ABS-Olutely Fabulous Reads

By Bahr, David | The Advocate (The national gay & lesbian newsmagazine), January 19, 1999 | Go to article overview
Save to active project

ABS-Olutely Fabulous Reads


Bahr, David, The Advocate (The national gay & lesbian newsmagazine)


What did we want from our literature in 1998? Sex, laughs, and a buffed torso on the cover

As any good rent boy knows, nothing sells like a fab set of abs. And nowhere has the power of crunches been more evident than this year in gay publishing.

Doug Guinan's California Screaming (Simon and Schuster, $24), that wickedly witty, pec-packed tale of a boy and his mogul, shaped up to be one of the biggest successes of 1998. The dust jacket of an embossed ripped torso proved that, at least in the discerning eyes of many men, packaging is still everything. Incidentally, Dennis Hensley's Misadventures in the (213) (Rob Weisbach Books, $24), another fictional romp through the Hollywood Hills, offered a cover short on beef-cake and, according to some bookstores, came up shorter on sales.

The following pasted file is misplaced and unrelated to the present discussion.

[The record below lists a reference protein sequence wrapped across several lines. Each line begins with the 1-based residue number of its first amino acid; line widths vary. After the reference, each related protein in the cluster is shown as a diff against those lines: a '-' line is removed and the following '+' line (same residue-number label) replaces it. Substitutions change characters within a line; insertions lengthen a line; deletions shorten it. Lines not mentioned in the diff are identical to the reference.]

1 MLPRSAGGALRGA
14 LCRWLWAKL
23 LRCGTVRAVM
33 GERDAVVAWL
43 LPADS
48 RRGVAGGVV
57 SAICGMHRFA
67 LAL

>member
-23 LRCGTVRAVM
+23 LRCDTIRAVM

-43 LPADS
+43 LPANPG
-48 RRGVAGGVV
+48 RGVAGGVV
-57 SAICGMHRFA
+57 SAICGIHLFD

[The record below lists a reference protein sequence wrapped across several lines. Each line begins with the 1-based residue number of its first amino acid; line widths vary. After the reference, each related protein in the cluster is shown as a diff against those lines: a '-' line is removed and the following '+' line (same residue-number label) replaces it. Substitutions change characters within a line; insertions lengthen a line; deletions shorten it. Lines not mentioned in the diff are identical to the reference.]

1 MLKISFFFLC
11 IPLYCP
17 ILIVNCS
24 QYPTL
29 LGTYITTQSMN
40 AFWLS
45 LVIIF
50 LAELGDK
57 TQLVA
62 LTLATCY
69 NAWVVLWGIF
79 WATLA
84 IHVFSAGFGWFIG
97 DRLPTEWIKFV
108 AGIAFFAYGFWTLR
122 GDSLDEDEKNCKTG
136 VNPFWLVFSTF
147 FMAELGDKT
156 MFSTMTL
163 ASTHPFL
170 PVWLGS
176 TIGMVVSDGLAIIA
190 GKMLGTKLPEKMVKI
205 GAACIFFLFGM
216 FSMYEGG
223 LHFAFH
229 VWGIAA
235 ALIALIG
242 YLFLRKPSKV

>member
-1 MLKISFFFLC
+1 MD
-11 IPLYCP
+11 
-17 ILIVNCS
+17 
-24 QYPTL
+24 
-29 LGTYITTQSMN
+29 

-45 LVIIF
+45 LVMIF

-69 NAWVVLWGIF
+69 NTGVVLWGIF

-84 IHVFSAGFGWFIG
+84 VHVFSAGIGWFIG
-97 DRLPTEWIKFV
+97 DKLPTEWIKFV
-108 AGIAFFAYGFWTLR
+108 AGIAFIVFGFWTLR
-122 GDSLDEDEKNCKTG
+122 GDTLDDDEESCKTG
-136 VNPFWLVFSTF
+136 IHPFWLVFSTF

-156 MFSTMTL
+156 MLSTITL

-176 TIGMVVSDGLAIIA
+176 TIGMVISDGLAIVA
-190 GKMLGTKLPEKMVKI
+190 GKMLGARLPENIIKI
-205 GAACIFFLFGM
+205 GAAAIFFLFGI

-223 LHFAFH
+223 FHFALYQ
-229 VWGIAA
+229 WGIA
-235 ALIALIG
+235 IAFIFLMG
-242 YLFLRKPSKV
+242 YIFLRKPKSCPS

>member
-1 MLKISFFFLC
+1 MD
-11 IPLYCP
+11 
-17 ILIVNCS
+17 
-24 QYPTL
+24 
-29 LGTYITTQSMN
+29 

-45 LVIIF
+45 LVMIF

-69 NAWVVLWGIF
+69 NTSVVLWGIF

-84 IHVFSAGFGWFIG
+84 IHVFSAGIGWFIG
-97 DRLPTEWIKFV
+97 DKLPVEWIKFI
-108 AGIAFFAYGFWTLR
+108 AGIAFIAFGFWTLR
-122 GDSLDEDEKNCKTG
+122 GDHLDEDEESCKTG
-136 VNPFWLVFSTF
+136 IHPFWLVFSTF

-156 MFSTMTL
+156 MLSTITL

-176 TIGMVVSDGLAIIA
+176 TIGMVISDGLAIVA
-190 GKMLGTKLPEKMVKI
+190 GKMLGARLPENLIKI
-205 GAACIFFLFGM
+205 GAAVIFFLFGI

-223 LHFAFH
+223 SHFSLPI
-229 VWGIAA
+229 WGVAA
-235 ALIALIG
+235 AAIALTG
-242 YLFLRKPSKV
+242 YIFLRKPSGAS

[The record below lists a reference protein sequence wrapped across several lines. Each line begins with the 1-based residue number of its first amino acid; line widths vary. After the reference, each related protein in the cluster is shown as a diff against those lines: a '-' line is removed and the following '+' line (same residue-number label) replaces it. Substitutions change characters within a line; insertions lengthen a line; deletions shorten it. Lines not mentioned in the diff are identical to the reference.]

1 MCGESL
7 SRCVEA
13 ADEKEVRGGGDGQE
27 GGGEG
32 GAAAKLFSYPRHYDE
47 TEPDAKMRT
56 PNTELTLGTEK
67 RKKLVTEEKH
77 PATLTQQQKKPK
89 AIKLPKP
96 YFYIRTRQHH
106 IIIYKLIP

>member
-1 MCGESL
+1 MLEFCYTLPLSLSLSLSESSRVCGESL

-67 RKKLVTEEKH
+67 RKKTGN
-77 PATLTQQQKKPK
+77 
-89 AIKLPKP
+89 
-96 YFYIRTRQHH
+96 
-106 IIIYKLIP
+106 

No one best-seller list tells the story for all of gay publishing--and this story is based not on written lists but on informal reporting. But according to several of America's leading gay and lesbian independent bookstores, stomach muscles weren't the only body parts selling the written word. It was a good year for sex in general, say representatives from A Different Light in New York and California, Lobos Books in Texas, and Lambda Rising in Washington, D.C., as well as mainstream national operations Barnes and Noble, Borders, and Amazon.com. Hot titles for various booksellers included Straight? True Stories of Unexpected Sexual Encounters Between Men, edited by Jack Hart (Alyson, $11.95), Friction: Best Gay Erotic Fiction, edited by Gerry Kroll (Alyson, $14.95), and Best Lesbian Erotica 1998, edited by Tristan Taormino (Cleis, $14.95).